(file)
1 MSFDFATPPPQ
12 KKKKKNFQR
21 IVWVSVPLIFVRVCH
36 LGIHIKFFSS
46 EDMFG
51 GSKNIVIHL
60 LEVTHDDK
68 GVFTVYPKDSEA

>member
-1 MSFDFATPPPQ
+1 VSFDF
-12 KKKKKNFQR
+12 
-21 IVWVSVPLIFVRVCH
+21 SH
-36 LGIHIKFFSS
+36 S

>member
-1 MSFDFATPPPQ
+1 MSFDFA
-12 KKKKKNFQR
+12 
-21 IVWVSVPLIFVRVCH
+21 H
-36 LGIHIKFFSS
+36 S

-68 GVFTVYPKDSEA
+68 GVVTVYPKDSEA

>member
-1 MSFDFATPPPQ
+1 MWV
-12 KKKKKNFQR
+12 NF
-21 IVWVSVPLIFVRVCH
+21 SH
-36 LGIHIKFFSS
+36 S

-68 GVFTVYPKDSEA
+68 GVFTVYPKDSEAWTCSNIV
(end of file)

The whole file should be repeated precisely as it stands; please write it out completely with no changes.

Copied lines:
1 MSFDFATPPPQ
12 KKKKKNFQR
21 IVWVSVPLIFVRVCH
36 LGIHIKFFSS
46 EDMFG
51 GSKNIVIHL
60 LEVTHDDK
68 GVFTVYPKDSEA

>member
-1 MSFDFATPPPQ
+1 VSFDF
-12 KKKKKNFQR
+12 
-21 IVWVSVPLIFVRVCH
+21 SH
-36 LGIHIKFFSS
+36 S

>member
-1 MSFDFATPPPQ
+1 MSFDFA
-12 KKKKKNFQR
+12 
-21 IVWVSVPLIFVRVCH
+21 H
-36 LGIHIKFFSS
+36 S

-68 GVFTVYPKDSEA
+68 GVVTVYPKDSEA

>member
-1 MSFDFATPPPQ
+1 MWV
-12 KKKKKNFQR
+12 NF
-21 IVWVSVPLIFVRVCH
+21 SH
-36 LGIHIKFFSS
+36 S

-68 GVFTVYPKDSEA
+68 GVFTVYPKDSEAWTCSNIV